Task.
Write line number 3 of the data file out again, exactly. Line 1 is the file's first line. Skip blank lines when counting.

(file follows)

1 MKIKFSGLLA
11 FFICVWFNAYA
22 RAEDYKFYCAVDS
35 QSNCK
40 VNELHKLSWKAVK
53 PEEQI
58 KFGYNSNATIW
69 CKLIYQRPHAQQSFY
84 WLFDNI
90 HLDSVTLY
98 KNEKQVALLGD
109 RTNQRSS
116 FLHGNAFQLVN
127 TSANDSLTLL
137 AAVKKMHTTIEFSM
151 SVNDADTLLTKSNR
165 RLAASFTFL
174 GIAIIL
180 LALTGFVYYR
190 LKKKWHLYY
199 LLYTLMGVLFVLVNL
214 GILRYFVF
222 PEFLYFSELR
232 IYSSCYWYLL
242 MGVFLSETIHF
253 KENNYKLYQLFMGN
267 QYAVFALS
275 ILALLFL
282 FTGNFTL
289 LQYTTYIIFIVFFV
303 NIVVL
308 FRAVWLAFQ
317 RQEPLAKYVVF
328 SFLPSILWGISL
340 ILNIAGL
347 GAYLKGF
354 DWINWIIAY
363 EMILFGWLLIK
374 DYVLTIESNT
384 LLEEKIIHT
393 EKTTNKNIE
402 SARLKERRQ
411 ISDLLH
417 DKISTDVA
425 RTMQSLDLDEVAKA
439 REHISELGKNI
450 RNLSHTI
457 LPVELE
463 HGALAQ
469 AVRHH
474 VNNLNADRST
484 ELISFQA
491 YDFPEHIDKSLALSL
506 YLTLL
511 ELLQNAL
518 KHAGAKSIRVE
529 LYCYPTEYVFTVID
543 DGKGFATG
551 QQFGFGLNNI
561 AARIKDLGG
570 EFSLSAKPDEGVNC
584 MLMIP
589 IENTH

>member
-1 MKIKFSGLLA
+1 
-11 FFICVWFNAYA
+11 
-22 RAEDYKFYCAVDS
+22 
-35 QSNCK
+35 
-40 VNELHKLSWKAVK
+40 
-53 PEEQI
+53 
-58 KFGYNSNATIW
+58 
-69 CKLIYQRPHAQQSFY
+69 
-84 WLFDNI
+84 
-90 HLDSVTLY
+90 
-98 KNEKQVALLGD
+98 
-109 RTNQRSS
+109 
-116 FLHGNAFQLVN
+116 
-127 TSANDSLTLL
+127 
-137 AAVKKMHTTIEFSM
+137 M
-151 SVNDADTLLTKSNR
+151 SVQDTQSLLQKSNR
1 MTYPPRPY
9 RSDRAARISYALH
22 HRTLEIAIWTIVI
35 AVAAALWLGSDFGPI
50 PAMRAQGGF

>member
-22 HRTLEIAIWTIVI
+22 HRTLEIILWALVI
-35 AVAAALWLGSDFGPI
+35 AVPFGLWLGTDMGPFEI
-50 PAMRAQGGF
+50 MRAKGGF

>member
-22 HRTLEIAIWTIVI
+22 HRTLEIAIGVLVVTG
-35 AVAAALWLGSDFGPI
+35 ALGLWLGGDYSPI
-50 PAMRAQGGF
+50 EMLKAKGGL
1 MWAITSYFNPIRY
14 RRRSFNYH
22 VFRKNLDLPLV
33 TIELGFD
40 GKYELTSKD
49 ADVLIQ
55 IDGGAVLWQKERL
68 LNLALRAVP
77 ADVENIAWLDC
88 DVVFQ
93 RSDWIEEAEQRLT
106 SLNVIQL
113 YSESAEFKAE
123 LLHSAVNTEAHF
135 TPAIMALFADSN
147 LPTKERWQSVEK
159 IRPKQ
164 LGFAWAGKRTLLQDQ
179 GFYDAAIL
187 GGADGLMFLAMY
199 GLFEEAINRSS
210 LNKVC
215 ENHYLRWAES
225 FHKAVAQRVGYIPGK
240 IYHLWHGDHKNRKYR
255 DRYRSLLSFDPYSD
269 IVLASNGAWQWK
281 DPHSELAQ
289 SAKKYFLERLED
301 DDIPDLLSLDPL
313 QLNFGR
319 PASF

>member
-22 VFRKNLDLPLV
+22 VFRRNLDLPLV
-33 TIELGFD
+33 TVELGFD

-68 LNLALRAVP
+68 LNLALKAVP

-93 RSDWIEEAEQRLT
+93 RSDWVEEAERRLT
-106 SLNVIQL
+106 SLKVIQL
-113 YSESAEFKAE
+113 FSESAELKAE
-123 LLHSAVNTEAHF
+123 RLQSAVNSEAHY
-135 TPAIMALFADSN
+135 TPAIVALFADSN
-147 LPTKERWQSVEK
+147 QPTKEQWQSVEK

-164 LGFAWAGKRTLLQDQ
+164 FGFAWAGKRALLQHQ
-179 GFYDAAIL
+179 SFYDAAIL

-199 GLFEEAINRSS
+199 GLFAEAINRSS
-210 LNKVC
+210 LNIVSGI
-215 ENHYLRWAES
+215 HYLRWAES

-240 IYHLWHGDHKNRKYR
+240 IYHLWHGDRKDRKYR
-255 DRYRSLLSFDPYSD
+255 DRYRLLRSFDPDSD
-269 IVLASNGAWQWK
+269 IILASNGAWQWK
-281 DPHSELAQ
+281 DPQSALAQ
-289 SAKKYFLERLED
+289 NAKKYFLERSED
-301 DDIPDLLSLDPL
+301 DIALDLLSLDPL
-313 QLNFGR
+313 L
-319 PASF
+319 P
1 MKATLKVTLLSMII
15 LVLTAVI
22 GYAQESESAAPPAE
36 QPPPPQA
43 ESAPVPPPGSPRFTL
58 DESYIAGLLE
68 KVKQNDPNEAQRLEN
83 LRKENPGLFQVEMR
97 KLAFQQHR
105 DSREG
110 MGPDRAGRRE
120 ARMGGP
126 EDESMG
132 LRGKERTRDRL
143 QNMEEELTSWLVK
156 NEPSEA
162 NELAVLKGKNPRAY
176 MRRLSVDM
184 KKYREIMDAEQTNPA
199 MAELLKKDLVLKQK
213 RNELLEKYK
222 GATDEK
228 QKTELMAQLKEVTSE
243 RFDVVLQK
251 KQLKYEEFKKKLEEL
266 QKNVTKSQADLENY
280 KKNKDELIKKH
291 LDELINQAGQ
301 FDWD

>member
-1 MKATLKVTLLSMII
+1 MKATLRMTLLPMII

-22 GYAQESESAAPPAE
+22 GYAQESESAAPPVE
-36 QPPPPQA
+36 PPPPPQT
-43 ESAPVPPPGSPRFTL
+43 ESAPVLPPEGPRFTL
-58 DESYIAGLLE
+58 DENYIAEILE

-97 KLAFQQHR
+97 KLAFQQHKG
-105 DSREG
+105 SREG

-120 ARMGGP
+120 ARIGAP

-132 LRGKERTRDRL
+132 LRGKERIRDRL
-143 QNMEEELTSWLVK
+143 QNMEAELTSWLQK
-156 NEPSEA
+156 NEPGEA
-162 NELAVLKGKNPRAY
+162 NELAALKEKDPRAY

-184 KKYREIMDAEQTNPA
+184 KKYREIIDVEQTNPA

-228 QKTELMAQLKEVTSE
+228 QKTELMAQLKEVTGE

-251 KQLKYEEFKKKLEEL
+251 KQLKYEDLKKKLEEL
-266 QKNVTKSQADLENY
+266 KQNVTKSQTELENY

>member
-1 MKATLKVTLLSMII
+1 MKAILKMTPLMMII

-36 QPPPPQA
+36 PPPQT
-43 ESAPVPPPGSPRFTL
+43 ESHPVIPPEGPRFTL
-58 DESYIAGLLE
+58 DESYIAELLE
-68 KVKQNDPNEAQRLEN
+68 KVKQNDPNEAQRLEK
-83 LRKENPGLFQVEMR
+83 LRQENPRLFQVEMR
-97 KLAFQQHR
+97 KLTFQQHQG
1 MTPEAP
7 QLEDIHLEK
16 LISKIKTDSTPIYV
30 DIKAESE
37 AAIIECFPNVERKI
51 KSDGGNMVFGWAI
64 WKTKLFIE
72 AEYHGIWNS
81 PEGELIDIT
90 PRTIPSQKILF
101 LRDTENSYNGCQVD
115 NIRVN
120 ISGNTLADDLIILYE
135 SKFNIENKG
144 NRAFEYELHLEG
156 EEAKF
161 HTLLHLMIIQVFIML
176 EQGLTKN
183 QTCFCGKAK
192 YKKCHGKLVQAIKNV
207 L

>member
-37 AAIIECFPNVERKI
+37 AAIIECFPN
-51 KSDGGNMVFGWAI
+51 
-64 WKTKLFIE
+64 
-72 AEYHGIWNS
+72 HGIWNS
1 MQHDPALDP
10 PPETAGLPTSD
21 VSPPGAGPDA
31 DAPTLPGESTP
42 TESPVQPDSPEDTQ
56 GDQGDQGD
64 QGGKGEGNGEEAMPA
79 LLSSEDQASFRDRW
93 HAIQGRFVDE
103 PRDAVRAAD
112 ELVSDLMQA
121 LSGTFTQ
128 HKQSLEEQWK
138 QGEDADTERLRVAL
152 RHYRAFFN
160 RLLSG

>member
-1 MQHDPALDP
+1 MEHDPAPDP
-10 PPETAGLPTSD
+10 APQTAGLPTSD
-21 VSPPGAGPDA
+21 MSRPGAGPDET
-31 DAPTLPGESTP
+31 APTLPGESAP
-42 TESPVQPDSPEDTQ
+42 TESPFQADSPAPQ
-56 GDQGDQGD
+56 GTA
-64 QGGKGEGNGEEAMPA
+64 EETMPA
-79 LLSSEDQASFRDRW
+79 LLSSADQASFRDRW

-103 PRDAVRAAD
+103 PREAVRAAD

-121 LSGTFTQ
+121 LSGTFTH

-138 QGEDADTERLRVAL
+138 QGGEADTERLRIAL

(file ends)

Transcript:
22 RAEDYKFYCAVDS